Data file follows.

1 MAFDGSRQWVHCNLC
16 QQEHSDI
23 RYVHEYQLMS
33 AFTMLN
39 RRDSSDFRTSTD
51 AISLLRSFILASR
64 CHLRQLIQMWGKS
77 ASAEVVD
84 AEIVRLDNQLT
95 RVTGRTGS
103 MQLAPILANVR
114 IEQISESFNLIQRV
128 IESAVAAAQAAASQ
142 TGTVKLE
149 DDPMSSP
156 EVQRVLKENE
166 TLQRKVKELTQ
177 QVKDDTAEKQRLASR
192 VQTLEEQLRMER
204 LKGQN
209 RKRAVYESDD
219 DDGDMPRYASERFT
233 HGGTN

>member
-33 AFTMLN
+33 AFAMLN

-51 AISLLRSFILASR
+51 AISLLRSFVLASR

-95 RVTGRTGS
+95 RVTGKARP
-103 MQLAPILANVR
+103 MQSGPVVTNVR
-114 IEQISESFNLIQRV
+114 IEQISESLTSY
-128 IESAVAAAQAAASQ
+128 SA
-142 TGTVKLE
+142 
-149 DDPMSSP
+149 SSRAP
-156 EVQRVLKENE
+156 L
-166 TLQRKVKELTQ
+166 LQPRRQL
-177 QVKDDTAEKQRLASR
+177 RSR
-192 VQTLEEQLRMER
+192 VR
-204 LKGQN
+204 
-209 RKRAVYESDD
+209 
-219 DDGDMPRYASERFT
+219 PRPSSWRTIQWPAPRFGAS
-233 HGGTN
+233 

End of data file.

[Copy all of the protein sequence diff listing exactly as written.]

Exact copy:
1 MAFDGSRQWVHCNLC
16 QQEHSDI
23 RYVHEYQLMS
33 AFTMLN
39 RRDSSDFRTSTD
51 AISLLRSFILASR
64 CHLRQLIQMWGKS
77 ASAEVVD
84 AEIVRLDNQLT
95 RVTGRTGS
103 MQLAPILANVR
114 IEQISESFNLIQRV
128 IESAVAAAQAAASQ
142 TGTVKLE
149 DDPMSSP
156 EVQRVLKENE
166 TLQRKVKELTQ
177 QVKDDTAEKQRLASR
192 VQTLEEQLRMER
204 LKGQN
209 RKRAVYESDD
219 DDGDMPRYASERFT
233 HGGTN

>member
-33 AFTMLN
+33 AFAMLN

-51 AISLLRSFILASR
+51 AISLLRSFVLASR

-95 RVTGRTGS
+95 RVTGKARP
-103 MQLAPILANVR
+103 MQSGPVVTNVR
-114 IEQISESFNLIQRV
+114 IEQISESLTSY
-128 IESAVAAAQAAASQ
+128 SA
-142 TGTVKLE
+142 
-149 DDPMSSP
+149 SSRAP
-156 EVQRVLKENE
+156 L
-166 TLQRKVKELTQ
+166 LQPRRQL
-177 QVKDDTAEKQRLASR
+177 RSR
-192 VQTLEEQLRMER
+192 VR
-204 LKGQN
+204 
-209 RKRAVYESDD
+209 
-219 DDGDMPRYASERFT
+219 PRPSSWRTIQWPAPRFGAS
-233 HGGTN
+233 